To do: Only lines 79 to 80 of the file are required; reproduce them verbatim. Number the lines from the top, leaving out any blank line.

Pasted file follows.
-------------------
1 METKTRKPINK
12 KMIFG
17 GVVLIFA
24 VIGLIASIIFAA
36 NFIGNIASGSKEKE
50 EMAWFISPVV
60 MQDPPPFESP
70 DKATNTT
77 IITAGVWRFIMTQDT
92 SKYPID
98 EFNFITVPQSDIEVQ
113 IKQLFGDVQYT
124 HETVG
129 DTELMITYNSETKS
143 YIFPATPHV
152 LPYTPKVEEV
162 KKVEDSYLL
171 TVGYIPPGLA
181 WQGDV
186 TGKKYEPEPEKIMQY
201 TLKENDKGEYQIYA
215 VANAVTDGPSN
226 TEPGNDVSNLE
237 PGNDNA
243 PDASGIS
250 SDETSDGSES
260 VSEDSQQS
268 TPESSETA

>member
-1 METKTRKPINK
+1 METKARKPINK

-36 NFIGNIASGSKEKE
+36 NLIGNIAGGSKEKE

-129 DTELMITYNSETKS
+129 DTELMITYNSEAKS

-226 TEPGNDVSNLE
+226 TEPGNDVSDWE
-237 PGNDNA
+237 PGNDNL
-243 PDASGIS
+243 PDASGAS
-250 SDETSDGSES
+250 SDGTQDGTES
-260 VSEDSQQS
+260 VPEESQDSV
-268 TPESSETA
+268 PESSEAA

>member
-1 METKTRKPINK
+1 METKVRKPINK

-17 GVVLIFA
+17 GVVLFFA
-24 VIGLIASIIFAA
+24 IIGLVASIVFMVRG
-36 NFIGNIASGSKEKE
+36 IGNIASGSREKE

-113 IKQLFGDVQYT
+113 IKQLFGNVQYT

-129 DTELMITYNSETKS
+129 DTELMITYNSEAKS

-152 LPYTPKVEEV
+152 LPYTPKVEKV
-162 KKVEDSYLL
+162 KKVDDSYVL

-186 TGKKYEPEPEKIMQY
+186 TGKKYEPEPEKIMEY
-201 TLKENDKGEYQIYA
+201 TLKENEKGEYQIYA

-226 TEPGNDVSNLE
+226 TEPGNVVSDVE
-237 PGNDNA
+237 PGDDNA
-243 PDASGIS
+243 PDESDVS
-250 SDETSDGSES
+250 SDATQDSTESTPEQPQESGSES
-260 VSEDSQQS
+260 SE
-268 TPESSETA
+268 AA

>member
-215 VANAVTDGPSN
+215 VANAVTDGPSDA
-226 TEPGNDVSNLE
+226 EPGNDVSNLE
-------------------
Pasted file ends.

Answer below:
-268 TPESSETA
+268 AA